Where to start?
There are many issues here to choose from:
- The definition of naturopathy used in this review may be the one of the WHF, but it has little resemblance to the one used elsewhere. German naturopathic doctors, for instance, would not consider homeopathy to be a naturopathic treatment. They would also not, like the WNF does, subscribe to the long-obsolete humoral theory of disease. The only German professional organisation that is a member of the WNF is thus not one of naturopathic doctors but one of Heilpraktiker (the notorious German lay-practitioner created by the Nazis during the Third Reich).
- A review that includes observational studies and even case series, while drawing far-reaching conclusions on therapeutic effectiveness is, in my view, little more than embarrassing pseudo-science. Such studies are unable to differentiate between specific and non-specific therapeutic effects and therefore can tell us nothing about the effectiveness of a treatment.
- A review on a subject such as naturopathy (an approach which, after all, originated in Europe) that excludes studies not published in English (and without an English abstract providing sufficient information to determine effectiveness) is likely to be incomplete.
- The authors call their review a ‘scoping review’; they nevertheless draw conclusions not about the scope but the effectiveness of naturopathy.
- Many of the studies included in this review do, in fact, not comply with the inclusion criteria set by the review-authors.
- The review does not assess or even comment on the risks of naturopathic treatments.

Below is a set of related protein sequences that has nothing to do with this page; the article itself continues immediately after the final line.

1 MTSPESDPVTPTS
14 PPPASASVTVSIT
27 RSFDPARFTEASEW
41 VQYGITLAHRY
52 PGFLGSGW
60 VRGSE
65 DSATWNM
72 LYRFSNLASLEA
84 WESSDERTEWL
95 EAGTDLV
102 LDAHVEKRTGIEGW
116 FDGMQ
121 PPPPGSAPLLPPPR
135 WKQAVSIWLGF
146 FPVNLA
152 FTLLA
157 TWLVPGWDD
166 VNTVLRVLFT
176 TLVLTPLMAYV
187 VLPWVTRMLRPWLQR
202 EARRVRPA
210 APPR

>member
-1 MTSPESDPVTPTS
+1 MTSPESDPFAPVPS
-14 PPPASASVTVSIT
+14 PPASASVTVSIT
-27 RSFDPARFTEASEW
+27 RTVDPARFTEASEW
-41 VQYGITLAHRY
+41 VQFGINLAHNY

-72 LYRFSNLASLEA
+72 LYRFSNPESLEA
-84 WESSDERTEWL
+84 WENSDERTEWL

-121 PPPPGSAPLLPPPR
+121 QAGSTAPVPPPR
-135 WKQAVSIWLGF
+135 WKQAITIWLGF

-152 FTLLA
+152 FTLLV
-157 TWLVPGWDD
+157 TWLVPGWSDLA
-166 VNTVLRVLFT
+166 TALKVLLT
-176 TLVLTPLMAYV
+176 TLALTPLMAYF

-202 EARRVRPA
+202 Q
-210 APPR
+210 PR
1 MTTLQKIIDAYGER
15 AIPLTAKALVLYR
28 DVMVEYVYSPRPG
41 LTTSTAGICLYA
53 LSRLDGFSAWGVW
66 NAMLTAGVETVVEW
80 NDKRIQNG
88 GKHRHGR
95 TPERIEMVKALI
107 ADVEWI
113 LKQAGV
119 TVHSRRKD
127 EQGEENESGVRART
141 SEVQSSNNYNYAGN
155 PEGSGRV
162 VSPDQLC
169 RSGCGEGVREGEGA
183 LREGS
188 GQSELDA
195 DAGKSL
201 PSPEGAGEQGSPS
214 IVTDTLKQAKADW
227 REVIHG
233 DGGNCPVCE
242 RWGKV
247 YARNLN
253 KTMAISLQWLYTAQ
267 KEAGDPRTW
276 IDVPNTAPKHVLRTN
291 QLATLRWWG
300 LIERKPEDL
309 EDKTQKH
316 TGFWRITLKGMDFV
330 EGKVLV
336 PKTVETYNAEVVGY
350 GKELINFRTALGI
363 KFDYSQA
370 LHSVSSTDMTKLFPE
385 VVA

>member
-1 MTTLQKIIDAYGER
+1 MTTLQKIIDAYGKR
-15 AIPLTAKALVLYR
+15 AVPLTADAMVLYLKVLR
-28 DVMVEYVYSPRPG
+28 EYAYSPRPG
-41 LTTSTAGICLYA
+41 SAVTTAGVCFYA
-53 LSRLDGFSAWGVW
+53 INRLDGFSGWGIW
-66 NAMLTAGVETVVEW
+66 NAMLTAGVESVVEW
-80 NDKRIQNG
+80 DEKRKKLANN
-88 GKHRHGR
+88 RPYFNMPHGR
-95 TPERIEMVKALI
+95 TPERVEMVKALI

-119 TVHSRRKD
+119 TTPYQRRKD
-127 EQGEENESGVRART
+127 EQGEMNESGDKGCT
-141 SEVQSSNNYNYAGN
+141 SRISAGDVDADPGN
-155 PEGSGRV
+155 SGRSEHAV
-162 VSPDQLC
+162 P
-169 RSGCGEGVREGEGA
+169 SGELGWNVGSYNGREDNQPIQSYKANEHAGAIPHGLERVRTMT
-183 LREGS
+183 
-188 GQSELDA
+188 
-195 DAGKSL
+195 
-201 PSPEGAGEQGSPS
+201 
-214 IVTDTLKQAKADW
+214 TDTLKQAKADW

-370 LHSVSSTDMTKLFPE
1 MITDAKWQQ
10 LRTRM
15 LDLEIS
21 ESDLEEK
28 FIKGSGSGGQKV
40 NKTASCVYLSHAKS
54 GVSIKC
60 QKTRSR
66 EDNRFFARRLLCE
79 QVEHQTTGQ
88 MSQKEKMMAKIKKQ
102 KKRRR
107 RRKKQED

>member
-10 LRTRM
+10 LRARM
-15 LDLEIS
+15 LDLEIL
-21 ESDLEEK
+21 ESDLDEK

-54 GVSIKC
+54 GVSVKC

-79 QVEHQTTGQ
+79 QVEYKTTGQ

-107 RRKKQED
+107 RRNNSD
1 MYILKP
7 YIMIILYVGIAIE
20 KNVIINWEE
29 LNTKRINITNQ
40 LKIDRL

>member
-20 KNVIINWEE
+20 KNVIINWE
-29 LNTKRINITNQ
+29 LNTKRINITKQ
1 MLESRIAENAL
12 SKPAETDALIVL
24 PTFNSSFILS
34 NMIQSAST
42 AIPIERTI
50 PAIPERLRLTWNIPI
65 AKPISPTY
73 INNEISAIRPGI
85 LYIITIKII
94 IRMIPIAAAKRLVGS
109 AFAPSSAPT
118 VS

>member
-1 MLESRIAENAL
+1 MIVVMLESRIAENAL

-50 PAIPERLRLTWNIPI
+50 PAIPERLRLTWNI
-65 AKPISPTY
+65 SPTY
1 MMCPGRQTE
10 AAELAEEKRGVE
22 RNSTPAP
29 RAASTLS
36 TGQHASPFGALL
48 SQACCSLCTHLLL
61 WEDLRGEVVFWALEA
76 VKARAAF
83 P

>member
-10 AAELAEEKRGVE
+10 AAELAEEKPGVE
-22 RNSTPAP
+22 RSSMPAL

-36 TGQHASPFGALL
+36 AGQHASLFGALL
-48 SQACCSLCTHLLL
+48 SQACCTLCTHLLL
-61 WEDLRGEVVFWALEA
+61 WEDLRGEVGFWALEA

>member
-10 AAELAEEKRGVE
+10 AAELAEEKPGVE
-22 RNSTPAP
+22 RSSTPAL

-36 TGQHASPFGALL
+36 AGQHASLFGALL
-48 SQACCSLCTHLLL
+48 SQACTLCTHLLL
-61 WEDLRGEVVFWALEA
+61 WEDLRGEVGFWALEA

- Several of the included studies are not investigations of naturopathy but of approaches that squarely fall under the umbrella of integrative or alternative medicine.
- Of the 33 studies included, only 5 were RCTs, and none of these was free of major limitations.
- None of the RCTs have been independently replicated.
- There is a remarkable absence of negative trials suggestion a strong influence of bias.
- The review lacks any trace of critical thinking.
- The authors are affiliated to institutions of naturopathy but declare no conflicts of interest.
- No funding source was named but it seems that it was supported by the WNF; their primary goal is to promote and advance the naturopathic profession.
- The review appeared in the notorious Journal of Complementary and Alternative Medicine.
Prof Dwyer, the founding president of the Australian ‘Friends of Science in Medicine’, said the study damaged Southern Cross University’s reputation. “At the heart of this is the credibility of Southern Cross University,” he said. “There’s been a stand-off between SCU and the rest of the scientific community in Australia for a number of years and there have been challenges to whether they are really upholding the highest standards of evidence-based medicine.” Professor Dwyer also raised questions about the university’s credibility late last year when it accepted a $10 million donation from vitamin company Blackmore’s to establish a National Centre for Naturopathic Medicine.
My conclusion of naturopathy, as defined by the WNF, is that it is an obsolete form of quackery steeped in concepts of vitalism that should be abandoned sooner rather than later. And my conclusion about the new review agrees with Prof Dwyer’s judgement: it is an embarrassment to all concerned.
A new update of the current Cochrane review assessed the benefits and harms of spinal manipulative therapy (SMT) for the treatment of chronic low back pain. The authors included all randomised controlled trials (RCTs) examining the effect of spinal manipulation or mobilisation in adults (≥18 years) with chronic low back pain with or without referred pain. Studies that exclusively examined sciatica were excluded.
The effect of SMT was compared with recommended therapies, non-recommended therapies, sham (placebo) SMT, and SMT as an adjuvant therapy. Main outcomes were pain and back specific functional status, examined as mean differences and standardised mean differences (SMD), respectively. Outcomes were examined at 1, 6, and 12 months.